As fuel price protests block motorways in England and Wales, petrol prices have again hit a record high. That is despite a slight easing in sky-high wholesale costs for retailers, which had been blamed for the pain at the pumps.
Why are fuel prices so high?
The average cost of petrol hit a record 191.53p a litre on Sunday, while diesel is 199.03p and, in some places, above £2 a litre. Fuel prices have risen this year as the cost of crude oil, used to produce petrol and diesel, has jumped.
The price of crude collapsed during the pandemic as travel restrictions punctured demand. That demand has since largely returned. Russia’s invasion of Ukraine has exacerbated the situation as various western countries shun Russian oil. A fall in the value of the pound against the dollar has also pushed up wholesale costs for petrol and diesel retailers.
Why are fuel prices rising when oil prices have fallen?
The price of oil has eased from the highs of about $140 (£115) a barrel at the beginning of the invasion to about $110 as countries have sought supplies from alternatives to Russia. Typically wholesale and retail prices move in tandem but refineries appear to be taking a bigger cut.
Refining margins are calculated using “crack spreads” – the overall price difference between a barrel of crude and the petroleum products refined from it. These spreads have hit record highs in recent months after a reduction in refining capacity in Europe and the east coast of the US.
In Britain, there are just six big oil refineries. In theory, the boom in refining demand should have helped them, although the oil price spike in March will have inflated their input costs.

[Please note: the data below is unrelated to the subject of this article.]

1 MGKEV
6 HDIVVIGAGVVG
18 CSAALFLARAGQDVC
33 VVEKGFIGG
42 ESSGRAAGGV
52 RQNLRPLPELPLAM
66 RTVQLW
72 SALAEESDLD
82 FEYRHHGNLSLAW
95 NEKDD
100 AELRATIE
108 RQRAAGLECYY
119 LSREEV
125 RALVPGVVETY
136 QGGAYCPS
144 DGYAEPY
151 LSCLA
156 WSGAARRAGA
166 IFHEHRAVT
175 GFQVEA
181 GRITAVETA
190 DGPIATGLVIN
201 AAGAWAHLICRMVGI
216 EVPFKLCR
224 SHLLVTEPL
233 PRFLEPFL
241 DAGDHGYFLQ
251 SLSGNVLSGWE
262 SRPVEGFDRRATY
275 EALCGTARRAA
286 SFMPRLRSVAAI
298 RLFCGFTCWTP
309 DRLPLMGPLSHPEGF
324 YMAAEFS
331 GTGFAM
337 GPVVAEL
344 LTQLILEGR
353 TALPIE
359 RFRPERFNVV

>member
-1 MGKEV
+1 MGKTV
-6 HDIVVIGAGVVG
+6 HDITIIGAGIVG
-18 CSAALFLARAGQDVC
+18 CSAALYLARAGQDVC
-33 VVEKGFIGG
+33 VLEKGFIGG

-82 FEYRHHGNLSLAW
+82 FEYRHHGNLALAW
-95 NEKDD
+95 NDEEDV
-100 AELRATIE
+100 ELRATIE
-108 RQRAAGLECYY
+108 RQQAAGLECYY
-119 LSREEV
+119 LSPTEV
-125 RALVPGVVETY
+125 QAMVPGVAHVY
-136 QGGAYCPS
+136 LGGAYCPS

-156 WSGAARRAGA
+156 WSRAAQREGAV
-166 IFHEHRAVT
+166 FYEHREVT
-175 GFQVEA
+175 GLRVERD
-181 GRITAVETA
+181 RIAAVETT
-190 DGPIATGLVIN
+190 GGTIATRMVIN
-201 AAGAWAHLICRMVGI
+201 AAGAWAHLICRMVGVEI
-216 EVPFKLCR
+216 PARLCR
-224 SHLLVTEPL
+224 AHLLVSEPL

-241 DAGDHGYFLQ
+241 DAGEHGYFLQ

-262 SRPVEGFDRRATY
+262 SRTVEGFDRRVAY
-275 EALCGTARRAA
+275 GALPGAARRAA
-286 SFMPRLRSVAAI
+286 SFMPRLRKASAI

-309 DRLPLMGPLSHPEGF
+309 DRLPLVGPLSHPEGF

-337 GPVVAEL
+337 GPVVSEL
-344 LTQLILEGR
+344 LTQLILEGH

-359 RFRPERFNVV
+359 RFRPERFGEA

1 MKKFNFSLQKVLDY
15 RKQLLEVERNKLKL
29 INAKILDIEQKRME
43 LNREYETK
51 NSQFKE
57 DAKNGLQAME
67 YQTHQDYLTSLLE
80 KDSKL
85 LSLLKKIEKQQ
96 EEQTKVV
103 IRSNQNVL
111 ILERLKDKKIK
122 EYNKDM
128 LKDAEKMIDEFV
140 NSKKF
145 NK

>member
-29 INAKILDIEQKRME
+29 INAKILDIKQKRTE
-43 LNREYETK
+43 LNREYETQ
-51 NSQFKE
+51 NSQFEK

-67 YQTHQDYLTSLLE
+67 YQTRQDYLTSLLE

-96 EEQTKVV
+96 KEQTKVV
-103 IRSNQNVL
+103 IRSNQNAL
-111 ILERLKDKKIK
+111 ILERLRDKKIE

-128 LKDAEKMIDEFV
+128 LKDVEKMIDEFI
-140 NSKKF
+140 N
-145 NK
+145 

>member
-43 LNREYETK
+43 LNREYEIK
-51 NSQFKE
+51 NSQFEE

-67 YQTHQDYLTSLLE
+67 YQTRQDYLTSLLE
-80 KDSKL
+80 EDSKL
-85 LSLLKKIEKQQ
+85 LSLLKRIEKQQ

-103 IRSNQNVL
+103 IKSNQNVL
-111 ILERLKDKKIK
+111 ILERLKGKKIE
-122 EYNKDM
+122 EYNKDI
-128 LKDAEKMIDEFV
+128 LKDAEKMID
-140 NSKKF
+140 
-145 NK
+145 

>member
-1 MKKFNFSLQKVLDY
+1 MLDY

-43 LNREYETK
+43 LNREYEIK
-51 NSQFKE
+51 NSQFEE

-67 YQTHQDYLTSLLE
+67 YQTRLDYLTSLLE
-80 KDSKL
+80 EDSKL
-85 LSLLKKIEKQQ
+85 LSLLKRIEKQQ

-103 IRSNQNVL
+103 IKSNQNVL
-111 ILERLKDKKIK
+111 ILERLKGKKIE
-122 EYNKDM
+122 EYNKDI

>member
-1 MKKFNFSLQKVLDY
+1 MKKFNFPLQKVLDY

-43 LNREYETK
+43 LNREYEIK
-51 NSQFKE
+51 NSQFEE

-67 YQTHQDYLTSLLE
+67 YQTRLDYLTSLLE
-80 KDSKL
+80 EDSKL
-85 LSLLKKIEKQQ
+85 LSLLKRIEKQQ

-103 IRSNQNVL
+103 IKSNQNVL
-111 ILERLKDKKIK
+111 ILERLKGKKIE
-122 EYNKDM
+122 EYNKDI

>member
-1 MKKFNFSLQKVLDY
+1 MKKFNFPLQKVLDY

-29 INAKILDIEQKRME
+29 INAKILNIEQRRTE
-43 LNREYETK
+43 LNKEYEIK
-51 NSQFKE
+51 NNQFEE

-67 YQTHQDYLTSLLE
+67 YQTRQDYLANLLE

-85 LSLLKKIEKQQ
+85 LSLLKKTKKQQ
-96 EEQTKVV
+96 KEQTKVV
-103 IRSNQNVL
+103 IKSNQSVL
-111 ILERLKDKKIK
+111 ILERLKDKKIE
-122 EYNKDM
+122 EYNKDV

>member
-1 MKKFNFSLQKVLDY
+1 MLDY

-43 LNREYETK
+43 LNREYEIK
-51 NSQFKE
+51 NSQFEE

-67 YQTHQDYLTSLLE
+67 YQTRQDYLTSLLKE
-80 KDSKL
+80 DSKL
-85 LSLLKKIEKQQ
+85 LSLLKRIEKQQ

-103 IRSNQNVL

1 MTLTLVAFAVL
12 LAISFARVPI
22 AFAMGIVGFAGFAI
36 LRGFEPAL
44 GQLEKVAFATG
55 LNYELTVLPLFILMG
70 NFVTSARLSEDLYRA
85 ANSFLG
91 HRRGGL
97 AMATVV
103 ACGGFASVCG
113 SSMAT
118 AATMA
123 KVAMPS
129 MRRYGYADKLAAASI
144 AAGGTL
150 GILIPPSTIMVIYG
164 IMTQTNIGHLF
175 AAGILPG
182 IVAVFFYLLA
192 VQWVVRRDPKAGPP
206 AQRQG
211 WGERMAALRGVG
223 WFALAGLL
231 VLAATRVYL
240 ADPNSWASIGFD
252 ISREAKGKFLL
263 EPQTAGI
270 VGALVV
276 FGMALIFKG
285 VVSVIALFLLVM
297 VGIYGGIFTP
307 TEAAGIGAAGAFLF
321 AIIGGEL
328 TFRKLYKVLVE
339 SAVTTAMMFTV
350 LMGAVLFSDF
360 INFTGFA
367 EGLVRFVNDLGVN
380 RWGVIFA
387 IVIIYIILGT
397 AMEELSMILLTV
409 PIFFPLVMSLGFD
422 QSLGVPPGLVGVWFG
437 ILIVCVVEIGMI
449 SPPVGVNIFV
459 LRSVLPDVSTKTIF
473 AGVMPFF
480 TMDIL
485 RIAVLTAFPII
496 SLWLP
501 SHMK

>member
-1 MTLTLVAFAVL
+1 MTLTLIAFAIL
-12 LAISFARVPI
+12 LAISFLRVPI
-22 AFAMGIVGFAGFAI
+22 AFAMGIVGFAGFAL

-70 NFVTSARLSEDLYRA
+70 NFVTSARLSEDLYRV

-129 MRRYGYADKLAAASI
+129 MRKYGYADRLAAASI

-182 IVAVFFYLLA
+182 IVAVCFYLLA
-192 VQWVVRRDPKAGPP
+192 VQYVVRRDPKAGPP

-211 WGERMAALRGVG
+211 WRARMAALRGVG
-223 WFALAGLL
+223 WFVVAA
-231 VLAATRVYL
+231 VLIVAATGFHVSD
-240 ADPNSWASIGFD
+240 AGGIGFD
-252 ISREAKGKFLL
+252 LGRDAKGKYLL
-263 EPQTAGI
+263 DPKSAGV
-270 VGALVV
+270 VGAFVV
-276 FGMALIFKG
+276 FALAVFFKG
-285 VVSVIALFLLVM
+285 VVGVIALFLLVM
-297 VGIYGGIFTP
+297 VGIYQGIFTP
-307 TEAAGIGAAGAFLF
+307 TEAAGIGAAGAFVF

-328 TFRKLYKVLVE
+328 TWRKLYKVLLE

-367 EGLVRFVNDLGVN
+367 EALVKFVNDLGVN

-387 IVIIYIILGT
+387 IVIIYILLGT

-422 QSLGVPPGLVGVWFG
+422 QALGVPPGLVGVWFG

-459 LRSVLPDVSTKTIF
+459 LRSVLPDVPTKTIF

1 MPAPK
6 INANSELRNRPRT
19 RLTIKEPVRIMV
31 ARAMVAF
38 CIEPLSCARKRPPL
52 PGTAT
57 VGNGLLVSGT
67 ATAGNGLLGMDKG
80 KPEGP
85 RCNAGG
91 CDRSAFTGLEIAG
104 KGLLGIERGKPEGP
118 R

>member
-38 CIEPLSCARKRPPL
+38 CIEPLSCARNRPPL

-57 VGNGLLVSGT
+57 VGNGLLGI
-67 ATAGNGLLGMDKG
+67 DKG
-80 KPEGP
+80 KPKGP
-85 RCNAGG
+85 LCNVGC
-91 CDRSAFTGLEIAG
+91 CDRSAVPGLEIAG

Who is being blamed?
The wholesale cost of petrol has fallen for five straight weeks. The RAC has accused retailers of not passing this on. It said the average cost of delivered unleaded was 145.7p a litre last week which, after adding 7p a litre margin for the average retailer, and 20% VAT, produces a price of 183p. RAC fuel spokesperson, Simon Williams, said: “Despite this, the big four supermarkets, which dominate fuel sales, are standing firm with a litre of petrol at their stores costing an average of 190.19p.”
Retailers have argued that oil refineries have not passed on a fall in the price of crude oil since the highs during the early days of the war in Ukraine. They also point out there is a lag between the wholesale cost that a delivery of fuel is bought at and the price at the pump, depending on the retailers’ contract with their fuel supplier.
The government has accused some fuel retailers of profiteering and not passing on March’s 5p cut in fuel duty. The Competition and Markets Authority (CMA) has been tasked with conducting a “short and focused” investigation into pricing in the sector that is due to conclude on Thursday.
The government has said it has seen evidence that forecourts within the same retail chain are offering different prices in different areas of the country – this could be down to franchising agreements in the sector. There have also been claims that supermarkets are not competing as hard on fuel prices as in previous years.
What could officials do about it?
If the CMA finds evidence of collusion on fuel pricing, it could move to a deeper investigation into the industry. The sector has faced calls for greater transparency on how the final pump price is arrived up.
Meanwhile, the government is under pressure to reduce VAT or introduce a further cut in fuel duty. The chancellor, Rishi Sunak, has promised to consider the matter.
Have countries in Europe cut fuel duty?
Yes. In Germany, fuel duty was cut by 25p a litre, while drivers in the Netherlands, Ireland and Spain received a 17p reduction, and France a 14p cut. UK fuel duty is 52.95p a litre for petrol and diesel.
Will pump prices fall soon?
It is unlikely there will be a significant drop despite the rate of price growth slowing over the last week. JP Morgan has warned oil prices could surge 240% to $380 a barrel if Russia slashes production in response to western plans to cap energy prices. The bank said Russia could cut its oil production by as much as 5m barrels a day without causing excessive damage to its economy. That production cut would squeeze markets and push up prices. For drivers, that could spell further woes in the wallet.